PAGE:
Loading Tweet ...
Tweet not loading? See it directly on Twitter

Pointing to the FCS’ abrupt reneging on the pay agreement, Melissa noted how teachers’ paychecks were unexpected left completely short. “One thing I’m not clear on—there was already a contract that was signed in 2022. So, what happened the day you were supposed to go in to your next step for your wage increase in 2023?”

The battle of Flint teachers is just one front in a nationwide and indeed international war against public education by capitalist governments globally. Throughout Michigan and across the US, both the Democrats and Republicans are gutting education spending, imposing mass budget cuts, layoffs and austerity while diverting virtually all funding to the military and corporate handouts.

Significantly, last week students in New York, Oregon, and Washington walked out of their classrooms in protest against budget cuts and layoffs being planned in each district.

On Thursday, the nearby Ann Arbor school district began issuing layoff notices to staff, with plans to cut $25 million from their 2024-25 budget. Laid off educators expect to learn their fate on April 30. On March 11, the Grand Rapids school board authorized $1.6 million in cuts, including an undisclosed number of layoffs.

Socialist Equality Party (SEP) vice-presidential candidate Jerry White spoke to the Flint teachers and community members at the March 20 board meeting, emphasizing the broader context of their struggle. He stated,

Capitalism only promises war, poverty and dictatorship. The $5.5 trillion controlled by American billionaires is more than seven times spent on K-12 education and 30 times what economist calculate is needed to end poverty in the US. The SEP demands billions for education, not bombs and missiles. We demand that the GM and other corporations, which have bled this city dry, be put under workers control and the ill-gotten fortunes of the billionaires expropriated and used for social need.

Loading Tweet ...
Tweet not loading? See it directly on Twitter

On Thursday, White also spoke at the school board meeting in Wayne-Westland, Michigan, which had an overflow audience of more than 100 educators, bus drivers, other school workers, parents and students. The school board entered the meeting with plans to rubber-stamp multimillion-dollar budget cuts which they have been discussing for months.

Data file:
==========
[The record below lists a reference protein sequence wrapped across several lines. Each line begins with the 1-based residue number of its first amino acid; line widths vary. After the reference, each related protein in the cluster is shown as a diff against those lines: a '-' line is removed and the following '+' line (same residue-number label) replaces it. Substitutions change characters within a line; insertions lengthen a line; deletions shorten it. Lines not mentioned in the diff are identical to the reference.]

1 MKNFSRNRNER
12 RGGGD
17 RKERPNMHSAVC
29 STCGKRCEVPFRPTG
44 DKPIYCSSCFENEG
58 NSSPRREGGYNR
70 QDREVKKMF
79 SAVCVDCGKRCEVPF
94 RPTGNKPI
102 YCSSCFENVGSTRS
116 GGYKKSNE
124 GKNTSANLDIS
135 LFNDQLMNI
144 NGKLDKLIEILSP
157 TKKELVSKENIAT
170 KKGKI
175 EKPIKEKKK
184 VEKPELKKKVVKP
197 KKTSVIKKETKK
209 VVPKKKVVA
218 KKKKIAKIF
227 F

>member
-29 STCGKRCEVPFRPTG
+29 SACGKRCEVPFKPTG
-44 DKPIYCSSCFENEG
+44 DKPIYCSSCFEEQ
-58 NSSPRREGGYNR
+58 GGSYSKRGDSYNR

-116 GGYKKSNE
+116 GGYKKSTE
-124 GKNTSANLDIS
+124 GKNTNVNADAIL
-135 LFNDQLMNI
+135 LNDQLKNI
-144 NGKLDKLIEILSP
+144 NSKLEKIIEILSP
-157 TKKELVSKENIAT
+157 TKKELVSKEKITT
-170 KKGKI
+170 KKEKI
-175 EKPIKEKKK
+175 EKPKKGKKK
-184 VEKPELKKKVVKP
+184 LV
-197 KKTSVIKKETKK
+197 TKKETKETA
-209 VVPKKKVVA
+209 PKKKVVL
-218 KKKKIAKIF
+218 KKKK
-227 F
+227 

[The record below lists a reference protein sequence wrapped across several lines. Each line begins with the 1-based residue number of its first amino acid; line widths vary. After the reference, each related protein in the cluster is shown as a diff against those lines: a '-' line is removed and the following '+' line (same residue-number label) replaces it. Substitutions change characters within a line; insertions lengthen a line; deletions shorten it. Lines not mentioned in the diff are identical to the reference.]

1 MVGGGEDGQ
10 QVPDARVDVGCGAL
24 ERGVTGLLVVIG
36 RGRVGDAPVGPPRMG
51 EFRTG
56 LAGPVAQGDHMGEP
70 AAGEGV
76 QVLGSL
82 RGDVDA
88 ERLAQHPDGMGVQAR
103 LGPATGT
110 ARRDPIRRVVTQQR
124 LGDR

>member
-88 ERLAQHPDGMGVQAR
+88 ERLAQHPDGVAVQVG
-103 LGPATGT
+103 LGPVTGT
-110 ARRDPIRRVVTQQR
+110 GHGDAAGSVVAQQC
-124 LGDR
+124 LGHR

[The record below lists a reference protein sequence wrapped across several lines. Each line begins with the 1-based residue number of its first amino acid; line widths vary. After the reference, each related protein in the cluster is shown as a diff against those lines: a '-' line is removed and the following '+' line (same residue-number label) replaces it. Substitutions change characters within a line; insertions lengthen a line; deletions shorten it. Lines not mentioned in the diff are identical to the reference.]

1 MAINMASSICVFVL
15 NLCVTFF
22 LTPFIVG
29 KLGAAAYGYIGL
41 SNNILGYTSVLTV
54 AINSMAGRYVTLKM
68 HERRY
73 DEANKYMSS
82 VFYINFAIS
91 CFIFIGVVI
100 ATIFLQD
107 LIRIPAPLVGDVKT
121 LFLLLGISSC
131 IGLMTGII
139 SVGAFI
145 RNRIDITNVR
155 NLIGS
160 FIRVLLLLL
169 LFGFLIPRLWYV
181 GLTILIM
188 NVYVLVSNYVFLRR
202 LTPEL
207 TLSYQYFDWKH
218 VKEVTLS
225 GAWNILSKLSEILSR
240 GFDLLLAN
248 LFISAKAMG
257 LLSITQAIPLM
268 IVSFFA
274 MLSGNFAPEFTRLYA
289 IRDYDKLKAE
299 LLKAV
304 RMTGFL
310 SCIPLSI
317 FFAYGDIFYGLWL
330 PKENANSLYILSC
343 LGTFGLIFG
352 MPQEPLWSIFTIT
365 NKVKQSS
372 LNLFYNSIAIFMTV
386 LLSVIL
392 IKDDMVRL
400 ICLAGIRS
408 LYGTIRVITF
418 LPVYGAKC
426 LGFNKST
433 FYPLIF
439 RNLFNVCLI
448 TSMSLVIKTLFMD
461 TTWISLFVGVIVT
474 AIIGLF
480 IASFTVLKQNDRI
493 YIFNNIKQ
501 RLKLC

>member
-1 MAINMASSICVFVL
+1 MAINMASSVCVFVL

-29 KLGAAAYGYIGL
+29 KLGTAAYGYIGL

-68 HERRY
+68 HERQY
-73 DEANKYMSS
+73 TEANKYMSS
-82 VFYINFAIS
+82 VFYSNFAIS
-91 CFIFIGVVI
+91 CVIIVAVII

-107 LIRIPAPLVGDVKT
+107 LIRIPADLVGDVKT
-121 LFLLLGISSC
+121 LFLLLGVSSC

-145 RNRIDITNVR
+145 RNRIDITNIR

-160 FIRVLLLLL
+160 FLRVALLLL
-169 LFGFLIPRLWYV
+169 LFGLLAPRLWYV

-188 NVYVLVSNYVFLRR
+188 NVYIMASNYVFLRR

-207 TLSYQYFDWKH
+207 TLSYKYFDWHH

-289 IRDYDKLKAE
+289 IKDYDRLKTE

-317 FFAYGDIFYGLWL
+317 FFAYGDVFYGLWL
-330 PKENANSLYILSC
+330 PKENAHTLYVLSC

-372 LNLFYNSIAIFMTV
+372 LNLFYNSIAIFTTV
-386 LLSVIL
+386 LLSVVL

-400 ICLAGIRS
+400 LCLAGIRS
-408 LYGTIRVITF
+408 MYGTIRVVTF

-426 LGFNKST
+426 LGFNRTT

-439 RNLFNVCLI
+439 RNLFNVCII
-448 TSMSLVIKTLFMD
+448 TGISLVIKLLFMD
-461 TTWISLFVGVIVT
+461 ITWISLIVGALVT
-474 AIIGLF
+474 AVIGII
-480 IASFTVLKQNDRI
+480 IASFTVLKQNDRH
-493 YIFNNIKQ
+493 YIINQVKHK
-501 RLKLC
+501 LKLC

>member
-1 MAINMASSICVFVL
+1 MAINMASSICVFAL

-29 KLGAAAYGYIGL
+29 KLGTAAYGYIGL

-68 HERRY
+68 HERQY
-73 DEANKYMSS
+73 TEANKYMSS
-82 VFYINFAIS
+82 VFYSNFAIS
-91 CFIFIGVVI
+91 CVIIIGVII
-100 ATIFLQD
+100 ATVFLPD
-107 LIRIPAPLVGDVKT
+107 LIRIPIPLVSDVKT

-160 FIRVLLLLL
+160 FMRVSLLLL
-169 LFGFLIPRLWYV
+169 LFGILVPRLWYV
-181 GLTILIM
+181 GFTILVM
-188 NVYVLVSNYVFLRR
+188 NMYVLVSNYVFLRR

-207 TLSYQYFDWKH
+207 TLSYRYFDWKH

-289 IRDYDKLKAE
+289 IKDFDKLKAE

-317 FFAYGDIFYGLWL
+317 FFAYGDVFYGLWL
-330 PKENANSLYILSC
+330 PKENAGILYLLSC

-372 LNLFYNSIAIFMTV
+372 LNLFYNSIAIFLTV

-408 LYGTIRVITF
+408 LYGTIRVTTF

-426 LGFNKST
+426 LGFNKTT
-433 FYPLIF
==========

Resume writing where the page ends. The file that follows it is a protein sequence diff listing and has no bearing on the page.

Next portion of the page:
However, when an audience member exposed the fact that they were ramming the cuts through at that very meeting, without any review or input from the community, a crisis erupted and the majority of the school board maneuvered tactically to delay the cuts.

In his remarks at the meeting, White stated,

Backroom talks between the MEA and the big business politicians are not going to resolve the question. Everything depends on rank-and-file educators like yourselves taking the initiative, uniting with Flint teachers, uniting with Detroit teachers, and organizing a fight to defend the right to high quality public education, not private profit.

Loading Tweet ...
Tweet not loading? See it directly on Twitter

Towards the end of the meeting, the anger of the audience erupted once again after board member David Cox provocatively denounced district bus drivers for supposedly neglecting children. In his remarks, it was clear that Cox and the school board intend to resolve the district’s budget crisis in part by privatizing the school bus system.

A further report and video from the meeting will be posted on the WSWS Sunday.